1. Increasing traffic to your app and website
This is a common goal among businesses entering a new export market. You should focus on increasing clicks and click-through rate, monitoring your keywords and reviewing your search terms.
Increase clicks and click-through rate to your site by:
- Creating great text for yours ads.
- Organizing your ad groups by a common theme, product, or goal.
- Creating smaller lists of tightly themed keywords to ensure your ads are relevant and compelling to your customers.
Additional tips for creating successful test ads
Create high-quality user traffic by maintaining a good keyword list. Monitor the performance of your keywords, and remove and replace those that aren’t working for you. A click-through rate of 1% or higher means that the keywords are performing well for you.
You can see a list of the customer searches that have triggered your ad in your account, and then add them as new keywords. Likewise you can add search terms that are irrelevant to your business as negative keywords. A Google Ads search terms report can help you distinguish between general traffic to your ads, and the relevant traffic that is made of people you’d like to turn into customers.
Negative keywords stop your ad or campaign from being seen by people who are searching for something you don’t offer. For example, a Garden Nursery Centre would put in ‘childcare’ as a negative keyword as they want green-fingered shoppers seeing their ad, not parents looking for a nursery. By adding negative keywords, you make your ad relevant to the very people you want to find your business.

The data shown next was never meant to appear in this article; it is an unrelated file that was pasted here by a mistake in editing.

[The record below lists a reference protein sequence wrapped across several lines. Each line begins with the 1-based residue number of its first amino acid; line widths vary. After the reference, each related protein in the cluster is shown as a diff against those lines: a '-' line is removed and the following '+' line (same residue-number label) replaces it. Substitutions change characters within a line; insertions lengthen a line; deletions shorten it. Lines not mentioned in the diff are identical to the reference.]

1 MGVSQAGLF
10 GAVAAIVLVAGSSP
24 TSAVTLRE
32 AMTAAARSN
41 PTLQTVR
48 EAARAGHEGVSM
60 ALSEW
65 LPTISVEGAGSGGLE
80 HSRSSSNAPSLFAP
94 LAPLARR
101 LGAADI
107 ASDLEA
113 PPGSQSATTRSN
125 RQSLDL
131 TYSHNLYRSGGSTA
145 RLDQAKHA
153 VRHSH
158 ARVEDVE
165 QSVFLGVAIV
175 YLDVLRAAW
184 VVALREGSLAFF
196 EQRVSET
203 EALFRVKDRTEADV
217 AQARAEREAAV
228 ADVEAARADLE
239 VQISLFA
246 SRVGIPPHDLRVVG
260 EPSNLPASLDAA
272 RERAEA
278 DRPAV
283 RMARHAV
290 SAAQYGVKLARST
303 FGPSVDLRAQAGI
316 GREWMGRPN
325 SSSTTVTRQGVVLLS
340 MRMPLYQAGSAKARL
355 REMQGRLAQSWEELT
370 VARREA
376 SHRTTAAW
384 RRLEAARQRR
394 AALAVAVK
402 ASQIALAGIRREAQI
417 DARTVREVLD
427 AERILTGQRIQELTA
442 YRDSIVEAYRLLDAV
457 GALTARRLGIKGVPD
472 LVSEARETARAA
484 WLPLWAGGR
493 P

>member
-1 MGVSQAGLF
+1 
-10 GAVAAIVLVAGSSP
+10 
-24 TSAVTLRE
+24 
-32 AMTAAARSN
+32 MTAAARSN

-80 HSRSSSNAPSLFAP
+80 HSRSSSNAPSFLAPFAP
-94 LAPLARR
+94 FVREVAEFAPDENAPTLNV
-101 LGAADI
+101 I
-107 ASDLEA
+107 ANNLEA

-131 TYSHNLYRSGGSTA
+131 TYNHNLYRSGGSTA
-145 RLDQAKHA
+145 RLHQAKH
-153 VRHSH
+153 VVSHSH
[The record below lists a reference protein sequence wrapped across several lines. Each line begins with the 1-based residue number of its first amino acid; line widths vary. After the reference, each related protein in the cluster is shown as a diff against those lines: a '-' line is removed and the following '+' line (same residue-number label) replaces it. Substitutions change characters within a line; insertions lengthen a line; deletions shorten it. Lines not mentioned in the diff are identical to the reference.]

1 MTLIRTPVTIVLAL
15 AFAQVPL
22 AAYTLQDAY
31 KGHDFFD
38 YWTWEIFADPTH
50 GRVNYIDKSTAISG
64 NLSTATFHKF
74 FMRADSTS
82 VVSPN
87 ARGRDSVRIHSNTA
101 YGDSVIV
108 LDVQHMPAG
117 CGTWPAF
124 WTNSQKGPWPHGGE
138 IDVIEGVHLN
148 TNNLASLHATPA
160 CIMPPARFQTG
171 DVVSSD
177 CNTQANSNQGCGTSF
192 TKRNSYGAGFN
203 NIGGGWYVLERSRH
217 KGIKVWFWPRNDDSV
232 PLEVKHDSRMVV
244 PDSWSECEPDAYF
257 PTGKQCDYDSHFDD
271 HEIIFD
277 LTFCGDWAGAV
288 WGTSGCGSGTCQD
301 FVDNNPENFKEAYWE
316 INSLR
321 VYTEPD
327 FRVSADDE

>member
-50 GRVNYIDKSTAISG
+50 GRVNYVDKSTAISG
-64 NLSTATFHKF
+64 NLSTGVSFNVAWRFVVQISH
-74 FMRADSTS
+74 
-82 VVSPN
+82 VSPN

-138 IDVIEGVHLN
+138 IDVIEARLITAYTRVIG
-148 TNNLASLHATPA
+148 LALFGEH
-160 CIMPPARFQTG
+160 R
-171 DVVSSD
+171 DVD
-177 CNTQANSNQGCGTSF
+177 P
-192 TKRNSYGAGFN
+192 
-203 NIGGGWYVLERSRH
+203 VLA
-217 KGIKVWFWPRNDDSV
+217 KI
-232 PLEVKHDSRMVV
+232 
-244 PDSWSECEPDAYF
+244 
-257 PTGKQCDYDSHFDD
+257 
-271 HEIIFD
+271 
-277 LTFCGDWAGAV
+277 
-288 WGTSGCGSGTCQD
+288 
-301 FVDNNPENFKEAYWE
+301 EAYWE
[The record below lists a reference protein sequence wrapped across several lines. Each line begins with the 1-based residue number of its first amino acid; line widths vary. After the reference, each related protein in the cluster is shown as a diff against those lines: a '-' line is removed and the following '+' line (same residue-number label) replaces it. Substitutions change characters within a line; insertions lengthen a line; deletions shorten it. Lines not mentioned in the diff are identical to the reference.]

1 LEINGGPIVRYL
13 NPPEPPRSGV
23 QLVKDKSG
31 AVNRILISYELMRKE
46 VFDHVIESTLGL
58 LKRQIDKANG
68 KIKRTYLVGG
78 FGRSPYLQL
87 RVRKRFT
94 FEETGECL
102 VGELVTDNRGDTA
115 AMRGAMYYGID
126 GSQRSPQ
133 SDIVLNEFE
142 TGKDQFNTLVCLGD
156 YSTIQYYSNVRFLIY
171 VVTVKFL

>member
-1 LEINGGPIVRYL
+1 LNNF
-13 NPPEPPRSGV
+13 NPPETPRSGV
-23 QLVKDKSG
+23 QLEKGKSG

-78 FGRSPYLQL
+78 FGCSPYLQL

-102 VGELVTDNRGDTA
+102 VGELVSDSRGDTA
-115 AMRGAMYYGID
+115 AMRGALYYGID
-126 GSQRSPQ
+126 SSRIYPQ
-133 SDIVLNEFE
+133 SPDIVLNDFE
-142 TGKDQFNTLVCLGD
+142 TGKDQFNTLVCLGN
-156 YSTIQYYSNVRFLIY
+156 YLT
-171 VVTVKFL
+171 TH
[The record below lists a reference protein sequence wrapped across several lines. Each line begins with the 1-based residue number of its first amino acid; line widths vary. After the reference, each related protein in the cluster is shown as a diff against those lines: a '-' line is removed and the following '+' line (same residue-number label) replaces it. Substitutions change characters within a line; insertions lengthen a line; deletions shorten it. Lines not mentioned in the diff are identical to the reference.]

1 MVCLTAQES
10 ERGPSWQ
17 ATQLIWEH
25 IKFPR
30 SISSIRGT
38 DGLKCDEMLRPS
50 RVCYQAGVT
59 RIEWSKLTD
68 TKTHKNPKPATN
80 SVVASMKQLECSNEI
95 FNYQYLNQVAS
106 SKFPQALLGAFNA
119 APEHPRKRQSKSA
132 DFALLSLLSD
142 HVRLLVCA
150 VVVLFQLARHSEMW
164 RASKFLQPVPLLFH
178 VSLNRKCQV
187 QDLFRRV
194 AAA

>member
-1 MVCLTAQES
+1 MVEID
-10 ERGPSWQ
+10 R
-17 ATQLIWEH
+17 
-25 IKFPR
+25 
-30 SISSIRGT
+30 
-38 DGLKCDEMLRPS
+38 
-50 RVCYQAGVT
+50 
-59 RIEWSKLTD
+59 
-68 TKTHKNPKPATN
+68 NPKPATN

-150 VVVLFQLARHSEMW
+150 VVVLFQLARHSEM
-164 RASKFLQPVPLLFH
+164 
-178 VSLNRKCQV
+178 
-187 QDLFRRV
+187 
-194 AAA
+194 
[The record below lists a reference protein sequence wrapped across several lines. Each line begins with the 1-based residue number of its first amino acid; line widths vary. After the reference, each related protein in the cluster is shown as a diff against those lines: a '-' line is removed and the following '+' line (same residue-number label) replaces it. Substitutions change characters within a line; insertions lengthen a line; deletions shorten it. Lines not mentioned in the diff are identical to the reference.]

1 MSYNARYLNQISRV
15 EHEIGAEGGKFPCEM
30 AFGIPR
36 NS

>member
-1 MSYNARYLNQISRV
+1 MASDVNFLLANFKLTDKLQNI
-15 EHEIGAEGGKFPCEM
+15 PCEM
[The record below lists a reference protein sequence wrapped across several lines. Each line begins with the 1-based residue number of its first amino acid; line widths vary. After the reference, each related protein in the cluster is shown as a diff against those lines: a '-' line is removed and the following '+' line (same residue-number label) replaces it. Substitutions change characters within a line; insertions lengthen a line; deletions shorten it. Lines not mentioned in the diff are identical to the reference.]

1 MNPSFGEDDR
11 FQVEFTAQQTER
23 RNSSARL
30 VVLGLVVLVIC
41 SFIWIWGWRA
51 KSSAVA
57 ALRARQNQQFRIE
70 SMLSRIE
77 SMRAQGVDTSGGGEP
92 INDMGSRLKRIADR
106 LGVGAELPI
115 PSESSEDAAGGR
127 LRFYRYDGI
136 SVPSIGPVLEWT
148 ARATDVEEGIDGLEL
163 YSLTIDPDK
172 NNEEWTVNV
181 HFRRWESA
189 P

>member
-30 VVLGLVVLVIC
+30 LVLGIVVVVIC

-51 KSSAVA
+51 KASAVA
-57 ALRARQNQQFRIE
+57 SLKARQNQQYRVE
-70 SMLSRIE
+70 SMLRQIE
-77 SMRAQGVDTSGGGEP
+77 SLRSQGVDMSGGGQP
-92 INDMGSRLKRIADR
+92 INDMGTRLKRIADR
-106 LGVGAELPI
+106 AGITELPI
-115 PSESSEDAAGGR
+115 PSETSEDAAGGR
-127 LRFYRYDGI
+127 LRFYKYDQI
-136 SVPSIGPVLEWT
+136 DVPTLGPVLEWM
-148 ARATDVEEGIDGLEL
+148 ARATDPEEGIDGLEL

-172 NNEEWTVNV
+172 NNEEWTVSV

A search term is the exact word or set of words that a customer enters when searching on a search network site. A keyword is the word or set of words that users of Google Ads create for a given ad group to target ads to customers.
2. Increasing sales and conversions
A conversion is when someone clicks your ad and takes an action on your site or app. This could be a purchase or a sign up. Increasing conversions could be your goal if you want to use a Google Ads campaign to increase engagement with your app or want to encourage people to sign up for a service.
The most important step that you can take to increase your app’s engagement and other conversions is to start paying close attention to your conversion data and updating your campaigns based on what you find out.
After tracking your conversions, you might notice that a certain keyword leads to many conversions, while another one doesn't. You could choose to spend more of your marketing budget on the keyword that produces more conversions.